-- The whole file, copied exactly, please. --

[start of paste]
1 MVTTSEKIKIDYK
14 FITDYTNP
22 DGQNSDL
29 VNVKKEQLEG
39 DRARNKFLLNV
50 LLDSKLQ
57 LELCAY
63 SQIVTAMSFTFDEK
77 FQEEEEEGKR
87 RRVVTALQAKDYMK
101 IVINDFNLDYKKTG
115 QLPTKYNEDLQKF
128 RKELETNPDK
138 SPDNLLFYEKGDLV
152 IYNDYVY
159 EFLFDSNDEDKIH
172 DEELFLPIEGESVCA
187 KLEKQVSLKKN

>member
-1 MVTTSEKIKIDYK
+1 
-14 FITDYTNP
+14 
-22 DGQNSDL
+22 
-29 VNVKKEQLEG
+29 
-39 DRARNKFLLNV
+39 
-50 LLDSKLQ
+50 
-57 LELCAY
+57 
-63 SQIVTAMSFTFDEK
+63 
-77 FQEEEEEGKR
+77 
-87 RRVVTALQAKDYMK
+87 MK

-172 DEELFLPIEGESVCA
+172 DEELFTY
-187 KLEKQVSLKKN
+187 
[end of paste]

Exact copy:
1 MVTTSEKIKIDYK
14 FITDYTNP
22 DGQNSDL
29 VNVKKEQLEG
39 DRARNKFLLNV
50 LLDSKLQ
57 LELCAY
63 SQIVTAMSFTFDEK
77 FQEEEEEGKR
87 RRVVTALQAKDYMK
101 IVINDFNLDYKKTG
115 QLPTKYNEDLQKF
128 RKELETNPDK
138 SPDNLLFYEKGDLV
152 IYNDYVY
159 EFLFDSNDEDKIH
172 DEELFLPIEGESVCA
187 KLEKQVSLKKN

>member
-1 MVTTSEKIKIDYK
+1 
-14 FITDYTNP
+14 
-22 DGQNSDL
+22 
-29 VNVKKEQLEG
+29 
-39 DRARNKFLLNV
+39 
-50 LLDSKLQ
+50 
-57 LELCAY
+57 
-63 SQIVTAMSFTFDEK
+63 
-77 FQEEEEEGKR
+77 
-87 RRVVTALQAKDYMK
+87 MK

-172 DEELFLPIEGESVCA
+172 DEELFTY
-187 KLEKQVSLKKN
+187 